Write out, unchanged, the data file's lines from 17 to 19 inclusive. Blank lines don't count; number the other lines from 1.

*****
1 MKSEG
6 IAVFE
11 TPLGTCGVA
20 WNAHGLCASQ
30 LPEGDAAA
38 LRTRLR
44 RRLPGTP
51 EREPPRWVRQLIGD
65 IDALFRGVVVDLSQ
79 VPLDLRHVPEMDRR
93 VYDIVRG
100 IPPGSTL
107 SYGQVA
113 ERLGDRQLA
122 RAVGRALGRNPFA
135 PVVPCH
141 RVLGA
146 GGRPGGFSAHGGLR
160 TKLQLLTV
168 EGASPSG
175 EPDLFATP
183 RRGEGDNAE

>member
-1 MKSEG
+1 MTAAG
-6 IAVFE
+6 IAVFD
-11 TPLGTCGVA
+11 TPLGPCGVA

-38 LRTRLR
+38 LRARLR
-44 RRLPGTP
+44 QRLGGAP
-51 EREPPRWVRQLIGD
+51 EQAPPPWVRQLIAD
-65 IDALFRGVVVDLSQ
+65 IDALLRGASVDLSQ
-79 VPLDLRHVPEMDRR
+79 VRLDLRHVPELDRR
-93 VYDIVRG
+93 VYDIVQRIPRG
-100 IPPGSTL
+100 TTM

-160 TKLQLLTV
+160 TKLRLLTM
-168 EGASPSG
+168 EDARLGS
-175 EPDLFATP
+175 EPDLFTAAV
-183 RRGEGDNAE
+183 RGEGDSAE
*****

141 RVLGA
146 GGRPGGFSAHGGLR
160 TKLQLLTV